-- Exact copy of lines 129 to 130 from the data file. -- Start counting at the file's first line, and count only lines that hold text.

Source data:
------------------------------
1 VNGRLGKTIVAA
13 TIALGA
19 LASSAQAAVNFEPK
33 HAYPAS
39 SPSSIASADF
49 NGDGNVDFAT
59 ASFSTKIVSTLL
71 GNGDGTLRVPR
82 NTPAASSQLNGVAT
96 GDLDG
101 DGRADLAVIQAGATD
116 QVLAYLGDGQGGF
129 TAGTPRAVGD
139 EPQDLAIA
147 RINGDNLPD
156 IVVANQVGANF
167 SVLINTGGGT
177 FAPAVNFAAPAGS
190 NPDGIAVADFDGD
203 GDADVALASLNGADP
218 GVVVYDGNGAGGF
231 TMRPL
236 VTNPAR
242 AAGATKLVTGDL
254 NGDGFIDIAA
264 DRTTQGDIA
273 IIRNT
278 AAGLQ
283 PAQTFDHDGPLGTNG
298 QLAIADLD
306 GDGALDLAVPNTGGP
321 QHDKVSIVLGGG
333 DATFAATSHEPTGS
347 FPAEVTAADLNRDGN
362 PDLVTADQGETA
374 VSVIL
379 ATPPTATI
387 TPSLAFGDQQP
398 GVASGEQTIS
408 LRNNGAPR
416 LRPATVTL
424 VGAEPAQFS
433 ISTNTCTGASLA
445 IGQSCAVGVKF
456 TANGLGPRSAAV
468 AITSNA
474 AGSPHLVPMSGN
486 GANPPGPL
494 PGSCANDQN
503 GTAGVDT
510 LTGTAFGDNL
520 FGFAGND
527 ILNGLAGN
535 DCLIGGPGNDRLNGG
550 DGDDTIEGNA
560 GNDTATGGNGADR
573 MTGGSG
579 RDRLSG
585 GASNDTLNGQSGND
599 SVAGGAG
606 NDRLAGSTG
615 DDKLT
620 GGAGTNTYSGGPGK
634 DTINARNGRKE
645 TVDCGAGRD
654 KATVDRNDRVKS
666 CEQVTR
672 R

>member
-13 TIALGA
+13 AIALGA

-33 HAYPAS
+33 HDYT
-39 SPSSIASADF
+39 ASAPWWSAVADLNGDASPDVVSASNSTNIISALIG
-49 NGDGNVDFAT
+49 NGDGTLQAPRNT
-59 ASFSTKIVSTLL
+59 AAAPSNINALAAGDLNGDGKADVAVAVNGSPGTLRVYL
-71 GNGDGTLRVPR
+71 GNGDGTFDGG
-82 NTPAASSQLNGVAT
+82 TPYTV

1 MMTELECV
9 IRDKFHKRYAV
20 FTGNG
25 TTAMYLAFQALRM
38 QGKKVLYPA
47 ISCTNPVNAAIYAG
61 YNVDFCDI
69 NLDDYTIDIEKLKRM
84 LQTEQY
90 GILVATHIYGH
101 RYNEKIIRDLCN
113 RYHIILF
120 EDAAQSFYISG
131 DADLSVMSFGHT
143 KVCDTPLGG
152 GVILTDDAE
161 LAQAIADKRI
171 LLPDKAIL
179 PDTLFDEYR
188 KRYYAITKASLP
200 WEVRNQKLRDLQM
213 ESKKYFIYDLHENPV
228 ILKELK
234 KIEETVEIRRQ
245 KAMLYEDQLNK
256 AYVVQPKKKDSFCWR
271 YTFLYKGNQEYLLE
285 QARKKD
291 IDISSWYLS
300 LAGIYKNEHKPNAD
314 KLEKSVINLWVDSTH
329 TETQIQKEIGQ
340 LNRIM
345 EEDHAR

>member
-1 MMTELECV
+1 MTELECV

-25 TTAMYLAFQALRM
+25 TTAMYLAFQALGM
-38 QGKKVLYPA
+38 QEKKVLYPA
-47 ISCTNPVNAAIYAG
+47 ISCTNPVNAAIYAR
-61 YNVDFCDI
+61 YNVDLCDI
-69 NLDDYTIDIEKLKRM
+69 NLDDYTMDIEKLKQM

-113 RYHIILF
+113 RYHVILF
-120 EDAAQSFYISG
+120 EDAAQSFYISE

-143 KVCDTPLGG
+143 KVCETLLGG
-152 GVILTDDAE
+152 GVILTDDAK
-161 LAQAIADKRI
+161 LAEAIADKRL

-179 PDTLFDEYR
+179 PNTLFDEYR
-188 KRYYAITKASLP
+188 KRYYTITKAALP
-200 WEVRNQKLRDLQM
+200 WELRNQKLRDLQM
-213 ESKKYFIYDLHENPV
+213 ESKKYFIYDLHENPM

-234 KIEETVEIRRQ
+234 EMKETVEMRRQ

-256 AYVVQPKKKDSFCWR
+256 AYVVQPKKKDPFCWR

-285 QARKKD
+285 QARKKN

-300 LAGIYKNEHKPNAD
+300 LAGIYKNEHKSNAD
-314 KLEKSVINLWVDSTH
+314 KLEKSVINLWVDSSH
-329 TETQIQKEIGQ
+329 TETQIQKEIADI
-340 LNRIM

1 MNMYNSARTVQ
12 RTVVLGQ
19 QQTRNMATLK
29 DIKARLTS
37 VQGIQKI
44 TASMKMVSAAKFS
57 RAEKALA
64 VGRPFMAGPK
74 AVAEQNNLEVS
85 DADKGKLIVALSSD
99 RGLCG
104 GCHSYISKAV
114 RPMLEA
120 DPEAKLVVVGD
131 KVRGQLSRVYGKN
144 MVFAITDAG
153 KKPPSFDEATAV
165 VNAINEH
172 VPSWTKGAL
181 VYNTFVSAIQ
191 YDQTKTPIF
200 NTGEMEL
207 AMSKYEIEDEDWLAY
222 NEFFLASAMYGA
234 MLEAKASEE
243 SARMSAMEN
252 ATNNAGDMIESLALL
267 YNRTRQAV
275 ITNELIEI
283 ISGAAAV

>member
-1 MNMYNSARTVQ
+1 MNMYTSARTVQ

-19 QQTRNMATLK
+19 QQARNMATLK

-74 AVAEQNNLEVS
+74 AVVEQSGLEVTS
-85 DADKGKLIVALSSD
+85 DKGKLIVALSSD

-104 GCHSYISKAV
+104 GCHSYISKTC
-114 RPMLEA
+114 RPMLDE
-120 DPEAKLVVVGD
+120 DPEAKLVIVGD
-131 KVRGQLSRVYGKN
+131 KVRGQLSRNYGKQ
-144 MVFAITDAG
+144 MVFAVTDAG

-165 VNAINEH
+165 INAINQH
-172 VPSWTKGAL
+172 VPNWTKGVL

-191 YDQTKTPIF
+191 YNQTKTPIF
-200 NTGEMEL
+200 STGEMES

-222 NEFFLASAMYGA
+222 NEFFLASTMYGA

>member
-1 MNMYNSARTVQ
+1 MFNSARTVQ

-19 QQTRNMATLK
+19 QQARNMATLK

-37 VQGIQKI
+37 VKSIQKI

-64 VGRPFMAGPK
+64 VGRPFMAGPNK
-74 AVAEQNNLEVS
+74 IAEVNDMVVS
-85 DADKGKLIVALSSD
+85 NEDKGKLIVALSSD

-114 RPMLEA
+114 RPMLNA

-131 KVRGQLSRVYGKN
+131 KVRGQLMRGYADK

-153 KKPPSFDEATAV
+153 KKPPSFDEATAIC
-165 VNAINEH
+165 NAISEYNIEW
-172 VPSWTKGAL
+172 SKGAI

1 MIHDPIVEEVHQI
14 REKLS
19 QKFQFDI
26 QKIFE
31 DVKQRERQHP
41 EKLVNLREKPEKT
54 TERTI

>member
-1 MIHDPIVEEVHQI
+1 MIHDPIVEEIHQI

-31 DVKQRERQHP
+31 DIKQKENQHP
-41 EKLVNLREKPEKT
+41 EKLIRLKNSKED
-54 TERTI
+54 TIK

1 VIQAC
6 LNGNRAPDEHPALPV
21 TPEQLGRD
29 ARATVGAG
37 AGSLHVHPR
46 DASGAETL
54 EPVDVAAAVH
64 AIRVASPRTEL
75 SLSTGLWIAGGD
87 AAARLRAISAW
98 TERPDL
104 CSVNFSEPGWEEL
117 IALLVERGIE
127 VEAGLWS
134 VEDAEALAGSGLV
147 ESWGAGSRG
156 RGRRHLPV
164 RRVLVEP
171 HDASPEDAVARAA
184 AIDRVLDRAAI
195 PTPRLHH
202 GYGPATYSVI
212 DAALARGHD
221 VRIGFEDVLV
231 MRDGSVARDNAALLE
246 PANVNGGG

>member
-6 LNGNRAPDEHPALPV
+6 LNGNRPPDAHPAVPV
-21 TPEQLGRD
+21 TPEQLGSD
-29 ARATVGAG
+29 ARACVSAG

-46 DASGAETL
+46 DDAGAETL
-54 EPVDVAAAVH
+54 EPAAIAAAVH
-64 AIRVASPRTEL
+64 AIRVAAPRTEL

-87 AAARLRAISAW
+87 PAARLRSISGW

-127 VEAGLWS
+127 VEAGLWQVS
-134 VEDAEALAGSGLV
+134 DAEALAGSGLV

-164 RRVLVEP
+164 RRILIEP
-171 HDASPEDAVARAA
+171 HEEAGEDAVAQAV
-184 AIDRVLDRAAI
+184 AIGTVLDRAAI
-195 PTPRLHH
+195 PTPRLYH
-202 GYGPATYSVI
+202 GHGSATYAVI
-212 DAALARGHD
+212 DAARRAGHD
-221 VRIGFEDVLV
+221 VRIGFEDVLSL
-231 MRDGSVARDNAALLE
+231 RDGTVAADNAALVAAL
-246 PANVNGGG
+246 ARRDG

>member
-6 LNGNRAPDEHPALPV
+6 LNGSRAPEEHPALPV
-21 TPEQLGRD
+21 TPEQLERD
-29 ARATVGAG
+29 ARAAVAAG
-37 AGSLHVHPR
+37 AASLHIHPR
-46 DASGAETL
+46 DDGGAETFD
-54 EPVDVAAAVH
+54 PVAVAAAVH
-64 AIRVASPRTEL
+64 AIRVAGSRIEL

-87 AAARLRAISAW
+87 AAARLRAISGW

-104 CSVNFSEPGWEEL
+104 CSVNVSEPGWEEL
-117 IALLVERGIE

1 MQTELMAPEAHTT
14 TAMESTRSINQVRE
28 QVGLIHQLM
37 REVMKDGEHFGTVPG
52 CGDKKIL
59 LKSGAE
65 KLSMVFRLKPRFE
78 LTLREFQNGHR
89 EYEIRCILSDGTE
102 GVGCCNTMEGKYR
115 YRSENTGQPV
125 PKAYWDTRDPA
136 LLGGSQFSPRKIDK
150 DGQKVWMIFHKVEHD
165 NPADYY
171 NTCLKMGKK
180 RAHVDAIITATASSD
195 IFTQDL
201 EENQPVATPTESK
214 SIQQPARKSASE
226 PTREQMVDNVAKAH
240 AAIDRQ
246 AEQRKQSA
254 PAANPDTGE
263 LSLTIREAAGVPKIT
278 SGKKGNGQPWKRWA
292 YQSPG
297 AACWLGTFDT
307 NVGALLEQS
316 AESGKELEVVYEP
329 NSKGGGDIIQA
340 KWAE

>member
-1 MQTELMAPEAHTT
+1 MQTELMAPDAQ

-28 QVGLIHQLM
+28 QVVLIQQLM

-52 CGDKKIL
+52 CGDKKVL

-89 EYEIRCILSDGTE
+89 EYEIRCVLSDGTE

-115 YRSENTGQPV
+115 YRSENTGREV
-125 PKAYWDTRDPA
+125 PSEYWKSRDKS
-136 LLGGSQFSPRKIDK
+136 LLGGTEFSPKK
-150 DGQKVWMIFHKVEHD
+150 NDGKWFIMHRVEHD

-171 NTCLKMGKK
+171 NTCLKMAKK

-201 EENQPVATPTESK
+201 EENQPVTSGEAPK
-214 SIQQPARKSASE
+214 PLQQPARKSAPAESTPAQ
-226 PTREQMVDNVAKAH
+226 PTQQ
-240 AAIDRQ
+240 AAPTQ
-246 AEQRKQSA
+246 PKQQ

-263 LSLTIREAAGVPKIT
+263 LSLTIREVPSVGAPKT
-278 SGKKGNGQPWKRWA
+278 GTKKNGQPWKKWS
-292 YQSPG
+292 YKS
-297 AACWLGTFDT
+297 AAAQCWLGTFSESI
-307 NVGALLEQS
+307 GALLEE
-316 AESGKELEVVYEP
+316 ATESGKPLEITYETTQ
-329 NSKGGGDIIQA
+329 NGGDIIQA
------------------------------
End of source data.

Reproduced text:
-69 NLDDYTIDIEKLKRM
+69 NLDDYTMDIEKLKQM